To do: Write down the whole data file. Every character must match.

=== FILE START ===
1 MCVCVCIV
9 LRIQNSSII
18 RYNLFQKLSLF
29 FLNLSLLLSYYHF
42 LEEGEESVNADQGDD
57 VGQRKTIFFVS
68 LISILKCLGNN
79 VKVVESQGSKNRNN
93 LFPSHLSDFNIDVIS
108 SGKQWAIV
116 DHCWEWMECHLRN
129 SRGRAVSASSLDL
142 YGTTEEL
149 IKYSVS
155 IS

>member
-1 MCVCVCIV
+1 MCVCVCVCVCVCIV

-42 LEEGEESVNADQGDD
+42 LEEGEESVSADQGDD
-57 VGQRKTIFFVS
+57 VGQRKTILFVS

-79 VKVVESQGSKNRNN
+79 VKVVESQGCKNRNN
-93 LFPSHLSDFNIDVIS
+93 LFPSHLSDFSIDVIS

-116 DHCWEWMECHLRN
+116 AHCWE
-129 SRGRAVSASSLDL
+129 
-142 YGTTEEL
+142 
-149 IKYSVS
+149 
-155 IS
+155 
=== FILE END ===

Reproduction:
1 MCVCVCIV
9 LRIQNSSII
18 RYNLFQKLSLF
29 FLNLSLLLSYYHF
42 LEEGEESVNADQGDD
57 VGQRKTIFFVS
68 LISILKCLGNN
79 VKVVESQGSKNRNN
93 LFPSHLSDFNIDVIS
108 SGKQWAIV
116 DHCWEWMECHLRN
129 SRGRAVSASSLDL
142 YGTTEEL
149 IKYSVS
155 IS

>member
-1 MCVCVCIV
+1 MCVCVCVCVCVCIV

-42 LEEGEESVNADQGDD
+42 LEEGEESVSADQGDD
-57 VGQRKTIFFVS
+57 VGQRKTILFVS

-79 VKVVESQGSKNRNN
+79 VKVVESQGCKNRNN
-93 LFPSHLSDFNIDVIS
+93 LFPSHLSDFSIDVIS

-116 DHCWEWMECHLRN
+116 AHCWE
-129 SRGRAVSASSLDL
+129 
-142 YGTTEEL
+142 
-149 IKYSVS
+149 
-155 IS
+155 